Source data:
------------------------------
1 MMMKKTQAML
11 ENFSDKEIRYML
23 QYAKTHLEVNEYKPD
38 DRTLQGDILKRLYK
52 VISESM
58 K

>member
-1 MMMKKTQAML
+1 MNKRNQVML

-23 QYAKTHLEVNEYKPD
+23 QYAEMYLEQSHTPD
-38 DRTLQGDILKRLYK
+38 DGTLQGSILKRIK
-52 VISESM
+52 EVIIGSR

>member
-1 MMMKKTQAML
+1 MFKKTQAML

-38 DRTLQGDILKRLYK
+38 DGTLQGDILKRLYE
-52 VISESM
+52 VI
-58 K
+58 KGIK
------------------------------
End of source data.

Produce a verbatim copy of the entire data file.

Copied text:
1 MMMKKTQAML
11 ENFSDKEIRYML
23 QYAKTHLEVNEYKPD
38 DRTLQGDILKRLYK
52 VISESM
58 K

>member
-1 MMMKKTQAML
+1 MNKRNQVML

-23 QYAKTHLEVNEYKPD
+23 QYAEMYLEQSHTPD
-38 DRTLQGDILKRLYK
+38 DGTLQGSILKRIK
-52 VISESM
+52 EVIIGSR

>member
-1 MMMKKTQAML
+1 MFKKTQAML

-38 DRTLQGDILKRLYK
+38 DGTLQGDILKRLYE
-52 VISESM
+52 VI
-58 K
+58 KGIK